Request for Information (RFI): Invitation to Comment on Updates to NIH Research Plans on Down Syndrome

Notice Number: NOT-HD-20-013

Key Dates
Release Date: April 13, 2020
Response Date: July 10, 2020

Related Announcements

NOT-HD-21-014 - Request for Information (RFI): Invitation to Comment on the Draft NIH INvestigation of Co-occurring conditions across the Lifespan to Understand Down syndromE (INCLUDE) Down Syndrome Research

Issued by
Eunice Kennedy Shriver National Institute of Child Health and Human Development (NICHD)

National Eye Institute (NEI)

National Heart, Lung, and Blood Institute (NHLBI)

National Human Genome Research Institute (NHGRI)

National Institute on Aging (NIA)

National Institute of Allergy and Infectious Diseases (NIAID)

National Institute of Arthritis and Musculoskeletal and Skin Diseases (NIAMS)

National Institute on Deafness and Other Communication Disorders (NIDCD)

National Institute of Dental and Craniofacial Research (NIDCR)

National Institute of Diabetes and Digestive and Kidney Diseases (NIDDK)

National Institute of Environmental Health Sciences (NIEHS)

National Institute of General Medical Sciences (NIGMS)

National Institute of Mental Health (NIMH)

National Institute of Neurological Disorders and Stroke (NINDS)

National Institute of Nursing Research (NINR)

National Institute on Minority Health and Health Disparities (NIMHD)

National Center for Complementary and Integrative Health (NCCIH)

National Center for Advancing Translational Sciences (NCATS)

Division of Program Coordination, Planning and Strategic Initiatives, Office of Research Infrastructure Programs (ORIP)

National Cancer Institute (NCI)

Office of The Director, National Institutes of Health (OD)



Given rapidly evolving science in this area, the National Institutes of Health (NIH) recognizes the need for updating its two current Down syndrome-related research plans and invites comment from the Down syndrome community to update and unify these plans. Down Syndrome Directions: The NIH Research Plan on Down Syndrome was published in 2014. More recently, in 2018, the INvestigation of Co-occurring conditions across the Lifespan to Understand Down syndromE (INCLUDE) Project released a Research Plan to address three major domains of research - basic science, cohort building, and clinical research. The NIH now proposes to combine these two plans into one NIH INCLUDE Down Syndrome Research Plan to capture the breadth of research supported by NIH on Down syndrome. As part of this process, NIH welcomes comments from the public concerning the effectiveness of the previous plans, advances made since 2014, remaining research gaps, and suggestions concerning new future research objectives.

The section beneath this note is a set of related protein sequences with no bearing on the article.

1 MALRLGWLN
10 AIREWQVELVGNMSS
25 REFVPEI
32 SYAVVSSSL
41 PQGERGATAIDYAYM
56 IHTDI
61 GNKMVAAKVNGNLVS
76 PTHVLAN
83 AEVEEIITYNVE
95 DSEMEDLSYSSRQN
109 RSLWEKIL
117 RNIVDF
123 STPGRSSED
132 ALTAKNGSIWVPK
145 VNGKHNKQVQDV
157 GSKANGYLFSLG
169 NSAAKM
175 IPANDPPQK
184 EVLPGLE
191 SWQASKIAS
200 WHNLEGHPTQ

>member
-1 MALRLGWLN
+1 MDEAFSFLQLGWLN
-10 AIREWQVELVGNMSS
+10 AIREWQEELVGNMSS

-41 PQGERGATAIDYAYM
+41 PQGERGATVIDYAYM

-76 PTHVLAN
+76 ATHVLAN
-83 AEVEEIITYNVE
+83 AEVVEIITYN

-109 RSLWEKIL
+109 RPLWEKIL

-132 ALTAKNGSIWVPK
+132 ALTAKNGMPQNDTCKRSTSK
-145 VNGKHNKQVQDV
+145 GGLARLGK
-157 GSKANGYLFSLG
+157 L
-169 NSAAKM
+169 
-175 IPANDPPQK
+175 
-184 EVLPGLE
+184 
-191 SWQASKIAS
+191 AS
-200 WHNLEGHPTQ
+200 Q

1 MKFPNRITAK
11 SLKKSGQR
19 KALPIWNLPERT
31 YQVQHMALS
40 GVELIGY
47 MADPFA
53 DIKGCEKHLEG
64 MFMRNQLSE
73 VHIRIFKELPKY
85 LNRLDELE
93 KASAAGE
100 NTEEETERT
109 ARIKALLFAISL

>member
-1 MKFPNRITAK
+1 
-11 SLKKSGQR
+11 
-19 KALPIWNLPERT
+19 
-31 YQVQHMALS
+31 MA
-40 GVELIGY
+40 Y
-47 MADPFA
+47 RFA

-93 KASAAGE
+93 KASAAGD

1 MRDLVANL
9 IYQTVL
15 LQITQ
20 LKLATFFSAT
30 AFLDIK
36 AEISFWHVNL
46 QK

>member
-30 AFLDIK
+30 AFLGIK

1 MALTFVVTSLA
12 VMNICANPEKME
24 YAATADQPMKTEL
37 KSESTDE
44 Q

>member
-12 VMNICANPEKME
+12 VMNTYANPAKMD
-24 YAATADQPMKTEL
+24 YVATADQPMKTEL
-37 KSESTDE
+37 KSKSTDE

The mission of the NIH is to seek fundamental knowledge about the nature and behavior of living systems and the application of that knowledge to enhance health, lengthen life, and reduce illness and disability. Research on lifelong disorders, such as Down syndrome, has been a fundamental part of the NIH’s mission for over 60 years. Medical improvements and societal changes have extended the life expectancy of people with this condition, and the average lifespan of a Caucasian with Down syndrome has doubled from approximately 30 to 60 years over the past 30 years; however, comparable data do not exist for racial and ethnic minorities with Down syndrome, whose average lifespan is considerably lower. While intellectual disability is the primary consequence of having a third copy of chromosome 21 (trisomy 21), people with Down syndrome are also at higher risk than the general population for Alzheimer’s disease and dementia, leukemia, autism, cataracts, celiac disease, congenital heart disease, sleep apnea, diabetes, and other health conditions. At the same time, people with Down syndrome are protected from other health conditions such as solid tumors and myocardial infarction. The INCLUDE project was designed to fill some of these knowledge gaps.

The first NIH Research Plan on Down Syndrome was published in October 2007. It was developed by the Trans-NIH Down Syndrome Working Group, composed of program scientists from Institutes and Centers across NIH, who had been charged with coordinating ongoing research related to Down syndrome and to bolster new research efforts based on identification of the areas of greatest scientific opportunity, especially as they related to the development of future treatments. By organizing the research objectives into groupings by subject area and timeframe, the 2007 plan served to inform the Down syndrome community of NIH’s goals for moving ahead in this area and fostered collaborations between NIH and other agencies and groups. The 2014 plan, Down Syndrome Directions, was revised to take into account extensive input from the Down syndrome community, particularly as represented by the Down Syndrome Consortium ( ), a public-private partnership that includes researchers, constituency organizations and professional societies, and individuals with Down syndrome and their families. The plan included research goals in five major areas: Pathophysiology of Down Syndrome and Disease Progression; Down Syndrome-Related Conditions: Diagnosis, Screening, and Functional Measures; Treatment and Management; Down Syndrome and Aging; and Research Infrastructure. For details of the research plan, see: